Today I’d like to introduce a wonderful professional organizer I met last summer at Peets Coffee in Irvine, California. Sandra Polett recently organized a get-together for a group of women at her home and I could immediately tell she practices the art of organization. Everything in her home was in its place, her table was professionally decorated with home-made flower arrangements, a pink tablecloth and cones filled with candy for a Valentine’s brunch.
Interview with Sandra and helpful tips on how to get and stay organized right away.
1). What is the first thing you do when asked to help someone?
First and foremost I interview the person to see if they are really committed to investing the time and money necessary to do the job. The next thing I do is try to determine if our personalities are a good fit. I work very closely with my clients and am privy to a lot of personal information about their lives. They have to feel comfortable with me. A sense of humor is definitely an added plus. If I feel I am not the right person for the job I will not take it. I have a network of very capable organizers that I am familiar with and I will refer it to someone I think is a better fit if necessary.
2). What is the number one project you are called to help with?
Paperwork. Despite all the hoopla about the paperless society we are far from it. In some ways it has gotten worse because of all the new written disclosures that the government requires of financial institutions, a deluge of “pre-approved” credit card applications and all the new paperwork the schools require regarding internet use, use of children’s’ photos, bullying etc . We are all drowning in paper.
3). What is the Number One task we can do to stay organized?
I call it “defragging”. When you finish a project, finish the project. By this I mean if you come home from a trip take 10 minutes to go through all the reservations, local tourist maps etc and throw out what you don’t need and file the rest. When you finish having the new windows installed throw out all the competitor’s quotes you didn’t use and all the post it notes you accumulated during the process. Most people heave a sigh of relief that the project is done, throw the debris on top of the pile and go to the next thing. With our busy lives it adds up fast.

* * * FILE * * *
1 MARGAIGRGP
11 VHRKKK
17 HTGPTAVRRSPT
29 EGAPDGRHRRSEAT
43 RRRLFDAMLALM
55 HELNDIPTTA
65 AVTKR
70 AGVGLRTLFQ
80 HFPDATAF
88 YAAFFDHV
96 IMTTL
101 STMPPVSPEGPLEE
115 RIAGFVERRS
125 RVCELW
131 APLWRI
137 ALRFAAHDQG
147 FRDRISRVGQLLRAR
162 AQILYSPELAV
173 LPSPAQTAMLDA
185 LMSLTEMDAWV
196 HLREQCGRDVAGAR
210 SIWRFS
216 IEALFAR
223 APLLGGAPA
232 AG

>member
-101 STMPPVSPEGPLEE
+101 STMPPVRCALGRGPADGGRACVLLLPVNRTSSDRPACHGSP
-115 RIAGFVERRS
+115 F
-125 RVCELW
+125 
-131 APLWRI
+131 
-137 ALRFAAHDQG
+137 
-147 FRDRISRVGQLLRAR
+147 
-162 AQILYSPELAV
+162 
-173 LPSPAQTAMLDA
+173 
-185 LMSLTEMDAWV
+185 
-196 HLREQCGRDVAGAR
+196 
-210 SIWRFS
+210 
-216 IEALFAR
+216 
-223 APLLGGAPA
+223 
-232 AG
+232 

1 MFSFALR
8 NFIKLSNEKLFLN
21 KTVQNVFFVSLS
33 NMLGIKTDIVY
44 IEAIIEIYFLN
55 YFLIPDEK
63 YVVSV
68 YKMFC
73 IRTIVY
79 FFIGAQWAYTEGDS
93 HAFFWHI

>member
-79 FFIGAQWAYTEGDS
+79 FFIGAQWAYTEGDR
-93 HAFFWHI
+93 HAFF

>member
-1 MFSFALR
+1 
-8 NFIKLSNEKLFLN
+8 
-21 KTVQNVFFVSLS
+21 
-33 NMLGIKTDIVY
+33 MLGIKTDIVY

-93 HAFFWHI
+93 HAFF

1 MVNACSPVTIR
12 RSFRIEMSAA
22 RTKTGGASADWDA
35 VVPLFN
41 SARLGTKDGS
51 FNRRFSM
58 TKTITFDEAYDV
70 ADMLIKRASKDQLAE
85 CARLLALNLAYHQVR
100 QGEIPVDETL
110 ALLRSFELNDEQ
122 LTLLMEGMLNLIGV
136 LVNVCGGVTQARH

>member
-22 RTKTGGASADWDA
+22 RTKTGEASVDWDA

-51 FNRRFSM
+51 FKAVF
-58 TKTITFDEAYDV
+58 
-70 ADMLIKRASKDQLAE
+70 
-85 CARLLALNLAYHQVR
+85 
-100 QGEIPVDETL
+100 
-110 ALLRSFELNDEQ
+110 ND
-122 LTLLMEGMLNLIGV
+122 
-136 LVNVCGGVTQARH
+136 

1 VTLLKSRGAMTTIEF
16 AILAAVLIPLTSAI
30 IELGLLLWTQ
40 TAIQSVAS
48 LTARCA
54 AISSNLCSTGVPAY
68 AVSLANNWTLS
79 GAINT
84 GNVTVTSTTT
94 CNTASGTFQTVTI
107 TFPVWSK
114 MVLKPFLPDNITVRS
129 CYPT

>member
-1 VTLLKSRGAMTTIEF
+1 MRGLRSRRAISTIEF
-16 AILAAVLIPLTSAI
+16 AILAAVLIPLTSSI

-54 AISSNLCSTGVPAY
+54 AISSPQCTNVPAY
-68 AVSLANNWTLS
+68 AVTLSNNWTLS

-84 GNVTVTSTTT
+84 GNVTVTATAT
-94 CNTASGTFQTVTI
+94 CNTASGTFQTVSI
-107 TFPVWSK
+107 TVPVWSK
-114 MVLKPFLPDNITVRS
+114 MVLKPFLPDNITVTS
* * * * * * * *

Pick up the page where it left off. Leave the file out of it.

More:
My favorite “stay organized” tip for people with children is to do a “walk through” before bed each night. Walk through every room in the house and see if there is anything of theirs that is not in its place. Collect all the hair brushes, shoes, and library books and put them in their place. If you do this religiously and don’t let it build up it only takes a few minutes.
4). What is your favorite project?
Paperwork. Sounds crazy but I am a real dot your i’s cross your t’s kind of person and have a financial background so it is really rewarding to help someone who is overwhelmed and unable to determine what to keep, what to throw and how to organize important paperwork. While looking at clutter all day is definitely stressful I think knowing that you are not on top of your important paperwork is even more stressful. Missing a deadline or being unable to find something you need for taxes can snowball into a situation with serious consequences. My second favorite thing is bedroom closets. Who doesn’t enjoy looking at clothes and shoes and making them beautiful?